Section I.D.1 requires that disclosure of exculpatory evidence shall occur within 14 days of the date of the Amended CMO where the government already had filed a factual return. In this case, the Government filed the factual return on October 29, 2008, and thus the exculpatory evidence disclosure was due on December 30, 2008. See Mot. to Compel [Dkt. # 122] at 6. On that due date, the Government filed a notice of prior disclosure and a motion for extension of time [Dkt. # 96], seeking to extend the time to disclose exculpatory evidence to January 30, 2009. The Government indicated that it believed it had substantially complied with its obligation under the Amended CMO, but that before it could certify that it had provided all exculpatory evidence, it needed more time to examine all information reviewed by the Government's attorneys in preparing the factual returns for all of the Guantanamo detainees, a time consuming task required by the Amended CMO. Petitioner opposed the motion to extend See Opp'n [Dkt. # 108]. On January 30, 2008, the Government filed a supplemental notice indicating that it had identified some "arguably responsive documents" and that they would be released as soon as they finished the clearance process. See Supp. Notice re Pet'r Al-Qahtani [Dkt. # 118] & Global Notice [Dkt. # 119]. The one outstanding document relating to this case was the portion of the classified Department of Justice ("DOJ") Inspector General Report pertaining to Petitioner. See Gov't Opp'n [Dkt. # 126] at 8. On February 13, 2009, the Government produced that document and filed a certification that it had disclosed all exculpatory evidence in compliance with the Amended CMO. See Supp. Certification [Dkt. # 124].*fn3
Petitioner asks that the Court hold the Government in contempt due to its failure to certify that it had fully complied with the exculpatory evidence disclosure under the Amended CMO until February 13, 2008, when the certification was due on December 30, 2008.*fn4 Civil contempt is an extraordinary sanction that should be imposed with caution. Joshi v. Prof'l Health Servs., Inc., 817 F.2d 877, 879 n.2 (D.C. Cir. 1987); see also Roadway Express, Inc. v. Piper, 447 U.S. 752, 764 (1980) (courts should exercise their inherent powers with restraint and discretion). On a contempt motion, the moving party must show by clear and convincing evidence that the other party failed to comply with a court order. SEC v. Bilzerian, 112 F. Supp. 2d 12, 16 (D.D.C. 2000).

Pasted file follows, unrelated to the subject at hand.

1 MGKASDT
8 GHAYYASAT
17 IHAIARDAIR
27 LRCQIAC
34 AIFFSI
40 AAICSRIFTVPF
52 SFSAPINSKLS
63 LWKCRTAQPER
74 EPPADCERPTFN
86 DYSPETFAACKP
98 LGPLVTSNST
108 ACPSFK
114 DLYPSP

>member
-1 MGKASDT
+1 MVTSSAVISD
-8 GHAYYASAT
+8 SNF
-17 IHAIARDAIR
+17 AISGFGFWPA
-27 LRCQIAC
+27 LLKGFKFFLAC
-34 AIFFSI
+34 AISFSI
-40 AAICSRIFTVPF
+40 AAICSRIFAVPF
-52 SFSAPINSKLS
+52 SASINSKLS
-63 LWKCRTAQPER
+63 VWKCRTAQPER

Petitioner has failed to meet its burden. While the Government did not file its certification on December 30, 2008, as Petitioner argues, it did file a motion to extend time. Because the December 12, 2008 Amended CMO required the Government to examine information reviewed by all of the Government's attorneys in preparing the factual returns for all of the Guantanamo detainees, the Government demonstrated good cause for its request for extension of time.
The habeas petition in this case was filed in 2005. Obviously, there have been long delays due to the complicated procedural history of all of the Guantanamo habeas cases filed in this District. The Court completely understands Petitioner's sense of urgency. At this point, however, Petitioner's case is moving forward apace. Petitioner has filed an extensive motion seeking discovery, and the parties have agreed to a briefing schedule whereby the Government's response is due April 3, 2009 and Petitioner's reply is due April 13, 2009. Accordingly, the Government's minor delay in filing its certificate of exculpatory evidence has actually caused little or no additional delay in this case. Thus, Petitioner's motion to compel, to strike the Government's January 30, 2009 filing, and for ...